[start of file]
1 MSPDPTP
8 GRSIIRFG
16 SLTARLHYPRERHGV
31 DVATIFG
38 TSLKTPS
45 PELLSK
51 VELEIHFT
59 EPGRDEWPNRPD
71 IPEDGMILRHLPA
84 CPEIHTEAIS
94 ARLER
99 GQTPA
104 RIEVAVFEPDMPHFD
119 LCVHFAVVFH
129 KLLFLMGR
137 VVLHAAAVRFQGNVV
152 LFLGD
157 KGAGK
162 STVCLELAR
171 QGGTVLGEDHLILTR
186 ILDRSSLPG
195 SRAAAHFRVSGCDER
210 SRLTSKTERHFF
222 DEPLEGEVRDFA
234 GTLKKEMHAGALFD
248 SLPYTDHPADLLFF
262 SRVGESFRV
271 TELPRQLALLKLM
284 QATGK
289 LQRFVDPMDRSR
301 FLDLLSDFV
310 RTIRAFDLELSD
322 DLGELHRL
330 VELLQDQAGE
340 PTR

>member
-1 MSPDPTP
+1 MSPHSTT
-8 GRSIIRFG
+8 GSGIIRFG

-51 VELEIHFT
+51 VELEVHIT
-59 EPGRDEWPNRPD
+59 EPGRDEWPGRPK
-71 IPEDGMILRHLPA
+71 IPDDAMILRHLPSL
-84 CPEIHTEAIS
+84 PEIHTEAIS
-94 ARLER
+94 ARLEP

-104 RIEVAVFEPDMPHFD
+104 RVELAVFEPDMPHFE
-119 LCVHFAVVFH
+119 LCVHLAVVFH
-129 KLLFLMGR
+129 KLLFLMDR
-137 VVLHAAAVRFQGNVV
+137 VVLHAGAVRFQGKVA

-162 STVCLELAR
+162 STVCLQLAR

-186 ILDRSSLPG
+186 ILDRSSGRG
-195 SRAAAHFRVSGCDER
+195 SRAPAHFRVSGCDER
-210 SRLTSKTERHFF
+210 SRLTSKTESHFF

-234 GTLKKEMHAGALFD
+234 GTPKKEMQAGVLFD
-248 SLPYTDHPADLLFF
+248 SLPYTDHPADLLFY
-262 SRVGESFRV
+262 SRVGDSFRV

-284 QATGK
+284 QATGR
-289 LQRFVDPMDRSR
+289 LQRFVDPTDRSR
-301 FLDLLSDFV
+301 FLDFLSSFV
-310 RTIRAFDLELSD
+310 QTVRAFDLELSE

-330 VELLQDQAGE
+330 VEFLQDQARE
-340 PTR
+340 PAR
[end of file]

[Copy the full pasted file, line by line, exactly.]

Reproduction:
1 MSPDPTP
8 GRSIIRFG
16 SLTARLHYPRERHGV
31 DVATIFG
38 TSLKTPS
45 PELLSK
51 VELEIHFT
59 EPGRDEWPNRPD
71 IPEDGMILRHLPA
84 CPEIHTEAIS
94 ARLER
99 GQTPA
104 RIEVAVFEPDMPHFD
119 LCVHFAVVFH
129 KLLFLMGR
137 VVLHAAAVRFQGNVV
152 LFLGD
157 KGAGK
162 STVCLELAR
171 QGGTVLGEDHLILTR
186 ILDRSSLPG
195 SRAAAHFRVSGCDER
210 SRLTSKTERHFF
222 DEPLEGEVRDFA
234 GTLKKEMHAGALFD
248 SLPYTDHPADLLFF
262 SRVGESFRV
271 TELPRQLALLKLM
284 QATGK
289 LQRFVDPMDRSR
301 FLDLLSDFV
310 RTIRAFDLELSD
322 DLGELHRL
330 VELLQDQAGE
340 PTR

>member
-1 MSPDPTP
+1 MSPHSTT
-8 GRSIIRFG
+8 GSGIIRFG

-51 VELEIHFT
+51 VELEVHIT
-59 EPGRDEWPNRPD
+59 EPGRDEWPGRPK
-71 IPEDGMILRHLPA
+71 IPDDAMILRHLPSL
-84 CPEIHTEAIS
+84 PEIHTEAIS
-94 ARLER
+94 ARLEP

-104 RIEVAVFEPDMPHFD
+104 RVELAVFEPDMPHFE
-119 LCVHFAVVFH
+119 LCVHLAVVFH
-129 KLLFLMGR
+129 KLLFLMDR
-137 VVLHAAAVRFQGNVV
+137 VVLHAGAVRFQGKVA

-162 STVCLELAR
+162 STVCLQLAR

-186 ILDRSSLPG
+186 ILDRSSGRG
-195 SRAAAHFRVSGCDER
+195 SRAPAHFRVSGCDER
-210 SRLTSKTERHFF
+210 SRLTSKTESHFF

-234 GTLKKEMHAGALFD
+234 GTPKKEMQAGVLFD
-248 SLPYTDHPADLLFF
+248 SLPYTDHPADLLFY
-262 SRVGESFRV
+262 SRVGDSFRV

-284 QATGK
+284 QATGR
-289 LQRFVDPMDRSR
+289 LQRFVDPTDRSR
-301 FLDLLSDFV
+301 FLDFLSSFV
-310 RTIRAFDLELSD
+310 QTVRAFDLELSE

-330 VELLQDQAGE
+330 VEFLQDQARE
-340 PTR
+340 PAR